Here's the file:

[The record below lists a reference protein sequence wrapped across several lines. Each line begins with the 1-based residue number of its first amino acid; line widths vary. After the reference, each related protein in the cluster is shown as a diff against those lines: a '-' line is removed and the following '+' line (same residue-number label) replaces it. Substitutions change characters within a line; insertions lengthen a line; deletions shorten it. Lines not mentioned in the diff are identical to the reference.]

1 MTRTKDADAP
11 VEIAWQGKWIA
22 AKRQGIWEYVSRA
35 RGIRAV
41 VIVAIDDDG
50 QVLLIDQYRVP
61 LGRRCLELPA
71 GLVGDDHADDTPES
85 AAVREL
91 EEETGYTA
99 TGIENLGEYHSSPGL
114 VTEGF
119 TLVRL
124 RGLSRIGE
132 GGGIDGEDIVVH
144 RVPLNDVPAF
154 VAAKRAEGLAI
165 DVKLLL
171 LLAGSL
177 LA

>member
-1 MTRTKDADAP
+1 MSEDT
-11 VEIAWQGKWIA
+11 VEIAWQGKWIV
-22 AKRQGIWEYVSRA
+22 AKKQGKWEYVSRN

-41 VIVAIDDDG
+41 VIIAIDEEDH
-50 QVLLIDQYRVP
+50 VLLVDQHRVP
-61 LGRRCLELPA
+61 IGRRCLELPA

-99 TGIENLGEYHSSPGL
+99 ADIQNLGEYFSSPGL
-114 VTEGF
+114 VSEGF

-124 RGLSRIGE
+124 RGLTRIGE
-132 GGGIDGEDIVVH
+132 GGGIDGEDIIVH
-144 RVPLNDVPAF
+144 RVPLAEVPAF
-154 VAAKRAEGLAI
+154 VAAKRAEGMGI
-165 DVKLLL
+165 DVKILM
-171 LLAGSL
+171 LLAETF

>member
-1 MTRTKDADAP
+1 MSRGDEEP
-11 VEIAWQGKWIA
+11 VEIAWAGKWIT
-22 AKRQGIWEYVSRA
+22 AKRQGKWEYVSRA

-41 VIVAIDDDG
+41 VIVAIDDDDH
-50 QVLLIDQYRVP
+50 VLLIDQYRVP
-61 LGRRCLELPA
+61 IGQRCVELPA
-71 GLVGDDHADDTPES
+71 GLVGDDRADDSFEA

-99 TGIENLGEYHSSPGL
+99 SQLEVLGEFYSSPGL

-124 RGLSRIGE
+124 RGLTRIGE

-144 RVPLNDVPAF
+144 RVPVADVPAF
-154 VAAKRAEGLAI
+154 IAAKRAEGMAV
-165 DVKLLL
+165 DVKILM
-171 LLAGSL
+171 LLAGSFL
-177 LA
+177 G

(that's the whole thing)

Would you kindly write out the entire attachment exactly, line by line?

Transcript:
[The record below lists a reference protein sequence wrapped across several lines. Each line begins with the 1-based residue number of its first amino acid; line widths vary. After the reference, each related protein in the cluster is shown as a diff against those lines: a '-' line is removed and the following '+' line (same residue-number label) replaces it. Substitutions change characters within a line; insertions lengthen a line; deletions shorten it. Lines not mentioned in the diff are identical to the reference.]

1 MTRTKDADAP
11 VEIAWQGKWIA
22 AKRQGIWEYVSRA
35 RGIRAV
41 VIVAIDDDG
50 QVLLIDQYRVP
61 LGRRCLELPA
71 GLVGDDHADDTPES
85 AAVREL
91 EEETGYTA
99 TGIENLGEYHSSPGL
114 VTEGF
119 TLVRL
124 RGLSRIGE
132 GGGIDGEDIVVH
144 RVPLNDVPAF
154 VAAKRAEGLAI
165 DVKLLL
171 LLAGSL
177 LA

>member
-1 MTRTKDADAP
+1 MSEDT
-11 VEIAWQGKWIA
+11 VEIAWQGKWIV
-22 AKRQGIWEYVSRA
+22 AKKQGKWEYVSRN

-41 VIVAIDDDG
+41 VIIAIDEEDH
-50 QVLLIDQYRVP
+50 VLLVDQHRVP
-61 LGRRCLELPA
+61 IGRRCLELPA

-99 TGIENLGEYHSSPGL
+99 ADIQNLGEYFSSPGL
-114 VTEGF
+114 VSEGF

-124 RGLSRIGE
+124 RGLTRIGE
-132 GGGIDGEDIVVH
+132 GGGIDGEDIIVH
-144 RVPLNDVPAF
+144 RVPLAEVPAF
-154 VAAKRAEGLAI
+154 VAAKRAEGMGI
-165 DVKLLL
+165 DVKILM
-171 LLAGSL
+171 LLAETF

>member
-1 MTRTKDADAP
+1 MSRGDEEP
-11 VEIAWQGKWIA
+11 VEIAWAGKWIT
-22 AKRQGIWEYVSRA
+22 AKRQGKWEYVSRA

-41 VIVAIDDDG
+41 VIVAIDDDDH
-50 QVLLIDQYRVP
+50 VLLIDQYRVP
-61 LGRRCLELPA
+61 IGQRCVELPA
-71 GLVGDDHADDTPES
+71 GLVGDDRADDSFEA

-99 TGIENLGEYHSSPGL
+99 SQLEVLGEFYSSPGL

-124 RGLSRIGE
+124 RGLTRIGE

-144 RVPLNDVPAF
+144 RVPVADVPAF
-154 VAAKRAEGLAI
+154 IAAKRAEGMAV
-165 DVKLLL
+165 DVKILM
-171 LLAGSL
+171 LLAGSFL
-177 LA
+177 G